physio

Ten things you might not have known about The Sporting Joint

1) You can book online

2) If required, you can do your rehabilitation up to three times a week in the David Lloyd gym in Derby

3) We have a specialist Women's Health Physio to help you through all your pregnancy related issues

4) We've the yummiest humbugs in the world for patient consumption (as well as a fabulous cuppa tea or coffee!)

5) Two of our physios worked at London 2012

6) Four of our therapists have worked in full time professional sport

7) We are very easily accessible: we are five minutes walk from Derby Train Station, we have a car park outside and we're fifteen minutes walk from Derby City Centre 

8) Our staff have some interesting interests! One of our physios is an archery instructor, another physio is a qualified highland dancing teacher, one of our physios has completed an artisan butchery course (not used in clinic!!) and another one of our physios competes for Great Britain at Olympic Weightlifting!!

9) We are sponsors of Derby Rugby Club, and volunteer at various sports events throughout the year for charity, making sure we give back to our local community.

10) Our logo man is called Stavros, named after Steve his creator

As an added bonus you get all this at the lowest cost of any multidisciplinary clinic in the area

 

HAPPY MONDAY! 

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Pelvic Pain in Pregnancy

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Are you suffering from Pelvic Girdle Pain?……10 tips that will really help .

 

PGP can really take the fun out of pregnancy. However if you follow a few simple rules you can really take control again.

 

1.         Do not stand on one leg. Now you’re probably thinking, well I don’t stand on one leg, but trust me you do, and much more than you think! For example, every time you put your knickers/socks/trousers/boots on etc you need to be sitting down. Moving something left on the floor by sliding it with one foot also constitutes standing on one leg……… Resist ladies!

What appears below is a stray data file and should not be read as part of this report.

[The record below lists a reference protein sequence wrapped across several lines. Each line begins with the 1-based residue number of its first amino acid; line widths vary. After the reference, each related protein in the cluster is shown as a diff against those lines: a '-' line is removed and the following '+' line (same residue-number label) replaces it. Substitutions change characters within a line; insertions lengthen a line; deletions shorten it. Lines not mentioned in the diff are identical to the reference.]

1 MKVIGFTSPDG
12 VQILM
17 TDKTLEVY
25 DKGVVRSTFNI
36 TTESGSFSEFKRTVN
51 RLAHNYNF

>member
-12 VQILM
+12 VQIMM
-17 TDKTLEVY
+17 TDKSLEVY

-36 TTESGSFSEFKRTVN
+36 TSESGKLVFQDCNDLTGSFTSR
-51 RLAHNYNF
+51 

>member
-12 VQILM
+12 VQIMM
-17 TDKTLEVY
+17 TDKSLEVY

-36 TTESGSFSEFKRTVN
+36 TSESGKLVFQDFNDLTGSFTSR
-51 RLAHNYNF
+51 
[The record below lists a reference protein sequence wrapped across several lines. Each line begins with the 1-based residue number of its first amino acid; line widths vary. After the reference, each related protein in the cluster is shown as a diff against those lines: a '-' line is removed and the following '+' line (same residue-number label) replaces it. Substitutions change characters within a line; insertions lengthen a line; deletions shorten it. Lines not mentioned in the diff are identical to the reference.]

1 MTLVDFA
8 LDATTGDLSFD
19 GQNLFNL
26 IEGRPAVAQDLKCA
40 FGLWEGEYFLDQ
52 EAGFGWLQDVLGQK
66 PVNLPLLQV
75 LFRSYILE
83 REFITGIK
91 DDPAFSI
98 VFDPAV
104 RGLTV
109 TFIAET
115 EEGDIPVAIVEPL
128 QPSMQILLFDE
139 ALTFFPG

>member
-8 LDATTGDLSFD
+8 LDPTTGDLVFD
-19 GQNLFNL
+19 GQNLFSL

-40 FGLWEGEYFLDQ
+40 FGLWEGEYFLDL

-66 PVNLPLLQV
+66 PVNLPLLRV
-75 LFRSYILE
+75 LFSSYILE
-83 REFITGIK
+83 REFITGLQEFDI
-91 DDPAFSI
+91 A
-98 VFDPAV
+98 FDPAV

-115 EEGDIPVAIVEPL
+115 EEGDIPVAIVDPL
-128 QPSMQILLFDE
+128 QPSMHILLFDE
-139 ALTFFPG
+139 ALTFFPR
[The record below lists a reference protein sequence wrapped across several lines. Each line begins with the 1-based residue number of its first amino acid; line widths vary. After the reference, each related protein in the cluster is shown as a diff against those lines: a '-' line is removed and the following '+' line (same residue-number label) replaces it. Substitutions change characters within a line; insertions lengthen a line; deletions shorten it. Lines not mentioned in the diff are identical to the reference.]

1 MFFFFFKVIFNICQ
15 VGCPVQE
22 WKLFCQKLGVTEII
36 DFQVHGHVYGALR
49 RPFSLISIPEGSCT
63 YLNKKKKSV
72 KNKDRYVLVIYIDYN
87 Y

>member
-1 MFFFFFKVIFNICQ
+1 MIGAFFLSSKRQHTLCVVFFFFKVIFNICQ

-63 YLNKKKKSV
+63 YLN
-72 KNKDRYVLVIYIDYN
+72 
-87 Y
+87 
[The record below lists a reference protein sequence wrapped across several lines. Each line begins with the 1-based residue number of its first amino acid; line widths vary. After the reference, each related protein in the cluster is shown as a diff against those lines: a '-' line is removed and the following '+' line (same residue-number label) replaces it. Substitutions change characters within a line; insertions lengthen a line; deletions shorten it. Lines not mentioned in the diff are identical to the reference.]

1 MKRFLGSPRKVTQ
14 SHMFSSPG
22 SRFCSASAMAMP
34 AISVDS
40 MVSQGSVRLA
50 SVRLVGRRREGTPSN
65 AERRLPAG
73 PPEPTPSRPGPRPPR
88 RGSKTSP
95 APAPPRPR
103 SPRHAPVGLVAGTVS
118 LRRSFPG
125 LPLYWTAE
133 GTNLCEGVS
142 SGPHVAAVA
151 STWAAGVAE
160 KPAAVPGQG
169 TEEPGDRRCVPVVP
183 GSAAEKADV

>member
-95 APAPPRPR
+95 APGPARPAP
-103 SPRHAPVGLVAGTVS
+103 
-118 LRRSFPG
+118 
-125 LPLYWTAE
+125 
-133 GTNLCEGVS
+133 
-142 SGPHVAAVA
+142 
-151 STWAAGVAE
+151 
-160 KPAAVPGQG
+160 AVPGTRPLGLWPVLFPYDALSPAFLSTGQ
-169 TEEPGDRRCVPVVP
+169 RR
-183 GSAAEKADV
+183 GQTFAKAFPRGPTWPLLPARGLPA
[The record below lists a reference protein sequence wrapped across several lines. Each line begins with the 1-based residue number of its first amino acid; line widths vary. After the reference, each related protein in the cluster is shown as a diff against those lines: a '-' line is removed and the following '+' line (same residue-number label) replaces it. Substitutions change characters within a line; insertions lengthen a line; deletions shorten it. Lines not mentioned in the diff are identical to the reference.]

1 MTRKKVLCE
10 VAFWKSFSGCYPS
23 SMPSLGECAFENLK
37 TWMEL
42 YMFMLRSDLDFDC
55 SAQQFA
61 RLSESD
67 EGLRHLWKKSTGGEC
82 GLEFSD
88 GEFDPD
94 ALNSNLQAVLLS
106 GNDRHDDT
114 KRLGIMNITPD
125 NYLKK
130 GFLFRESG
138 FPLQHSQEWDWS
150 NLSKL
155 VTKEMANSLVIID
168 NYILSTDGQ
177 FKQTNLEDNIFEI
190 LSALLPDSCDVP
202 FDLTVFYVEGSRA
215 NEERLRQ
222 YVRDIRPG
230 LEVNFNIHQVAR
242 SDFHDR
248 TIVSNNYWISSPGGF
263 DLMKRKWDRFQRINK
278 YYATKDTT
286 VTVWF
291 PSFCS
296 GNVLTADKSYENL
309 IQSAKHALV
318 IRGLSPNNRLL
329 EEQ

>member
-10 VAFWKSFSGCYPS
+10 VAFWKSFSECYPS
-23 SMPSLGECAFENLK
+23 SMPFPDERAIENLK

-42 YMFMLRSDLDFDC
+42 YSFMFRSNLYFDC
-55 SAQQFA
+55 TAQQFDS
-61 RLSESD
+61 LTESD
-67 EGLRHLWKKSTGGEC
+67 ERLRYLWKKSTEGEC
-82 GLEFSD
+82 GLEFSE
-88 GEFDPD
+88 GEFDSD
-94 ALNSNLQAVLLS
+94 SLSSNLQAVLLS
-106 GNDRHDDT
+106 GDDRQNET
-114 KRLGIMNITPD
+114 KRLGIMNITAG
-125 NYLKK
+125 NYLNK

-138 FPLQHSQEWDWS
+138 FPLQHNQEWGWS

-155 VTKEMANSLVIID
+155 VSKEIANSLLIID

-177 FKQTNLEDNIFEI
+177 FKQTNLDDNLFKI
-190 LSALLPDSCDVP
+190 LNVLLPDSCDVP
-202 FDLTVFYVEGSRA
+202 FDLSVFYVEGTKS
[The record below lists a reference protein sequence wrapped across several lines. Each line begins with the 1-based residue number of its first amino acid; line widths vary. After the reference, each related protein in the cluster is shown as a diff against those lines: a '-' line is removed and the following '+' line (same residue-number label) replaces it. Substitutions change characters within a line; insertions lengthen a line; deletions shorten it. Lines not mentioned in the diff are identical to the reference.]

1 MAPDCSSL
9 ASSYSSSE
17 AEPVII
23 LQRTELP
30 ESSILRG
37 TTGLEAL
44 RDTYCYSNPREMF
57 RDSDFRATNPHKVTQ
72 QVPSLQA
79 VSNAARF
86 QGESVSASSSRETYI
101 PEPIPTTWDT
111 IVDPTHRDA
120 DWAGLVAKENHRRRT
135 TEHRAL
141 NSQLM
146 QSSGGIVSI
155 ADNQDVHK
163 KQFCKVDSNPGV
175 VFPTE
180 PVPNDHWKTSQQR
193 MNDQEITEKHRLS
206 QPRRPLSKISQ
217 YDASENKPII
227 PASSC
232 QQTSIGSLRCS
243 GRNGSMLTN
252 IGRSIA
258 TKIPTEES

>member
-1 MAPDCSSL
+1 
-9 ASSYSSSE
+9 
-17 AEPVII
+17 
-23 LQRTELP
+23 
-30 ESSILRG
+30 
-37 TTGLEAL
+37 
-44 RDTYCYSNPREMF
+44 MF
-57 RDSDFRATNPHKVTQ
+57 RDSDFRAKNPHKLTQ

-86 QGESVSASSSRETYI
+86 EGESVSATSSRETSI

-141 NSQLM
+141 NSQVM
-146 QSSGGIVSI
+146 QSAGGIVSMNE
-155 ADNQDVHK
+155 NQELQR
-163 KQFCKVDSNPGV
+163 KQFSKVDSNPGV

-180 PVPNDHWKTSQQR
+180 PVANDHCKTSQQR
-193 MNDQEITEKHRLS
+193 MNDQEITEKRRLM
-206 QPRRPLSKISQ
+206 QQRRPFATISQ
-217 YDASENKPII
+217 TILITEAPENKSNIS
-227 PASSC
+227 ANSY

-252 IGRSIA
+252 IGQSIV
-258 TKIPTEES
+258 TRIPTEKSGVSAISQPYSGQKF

2.         Both legs need to go in the same direction at the same time (obviously walking is the exception to this!).  So when you get out of the car, first slide the seat back as far as it will go and swing both legs out at the same time (sit on a plastic bag so you swivel easily). Turning over in bed is the same, keep both knees together so both legs roll over at the same time.

 

3.         Avoid wearing heels. They tip all your extra weight forwards onto the front of your pelvis and that leads to a grumpy pelvis every time. Sorry, it’s just the way it is.

 

4.         Take shorter steps and walk slower. Most of us love to walk at a fair ole pace but it’s unkind to a pelvis that is adapting to having an increased load. Learn the skill of walking slower to keep a painfree pelvis.

 

5.         Limit stairs. As you can’t go upstairs without standing on one leg, stairs are the enemy to a woman with PGP. Plan, delegate, and limit as much as possible. Your pelvis will thank you at the end of the day.

 

6.         Decrease the load you carry. The more weight your pelvis has to carry the more likely you are to get pain. As no one can help you carry the baby around,  delegate some of the other stuff you lug from A to B.

 

7.         Give up work earlier than you think. I know this is a controversial one but often that last month is more tiring than you can imagine and a long commute can often aggravate PGP. Maybe you can negotiate working from home one a day a week?

 

8.         Bump lifts. This is when you lift the weight of the baby out of your pelvis by using your abdominals. It’s such a useful skill to employ when getting out of a chair, rolling over in bed or when you are just standing to relieve pain in your pelvis.

 

9.         Pace yourself, regular rests to take the weight off your feet/pelvis are better than having a whole morning on your feet and then crashing in the afternoon.

 

10.       Exercise. Keeping strong is always a good idea. The pelvis tends to love symmetrical exercises, including things like squats, making the sure the legs don’t go too wide. Breaststroke tends to aggravate PGP, so use a float between your legs and just do the arms so you can keep exercising.

Sally Murray, Resident Women's Health Physio @ The Derbyshire Sporting Joint 

When to stop exercising due to injury

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As physios we are often asked whether pushing through an injury is the right thing to do. The simplest answer is ‘it depends on what is wrong with you!’

If it’s a new injury:

Swelling: If your joint or muscle is swollen after a new injury, then you need to get the injured area up, compress it and ice it for 48 hours. There is lots of contention whether icing is good for you or not these days, but I still see huge benefit in pain reduction and swelling reduction sufficient to be able to move the area more. Avoid exercise other than activities of daily living

Instability: if your joint is giving way, you need to get it checked out by a physio or a doctor for further investigations. Avoid activity as much as possible till you’re checked out

Bruising: if the bruising is associated with pain, then avoid exercise other than activities of daily living until it settles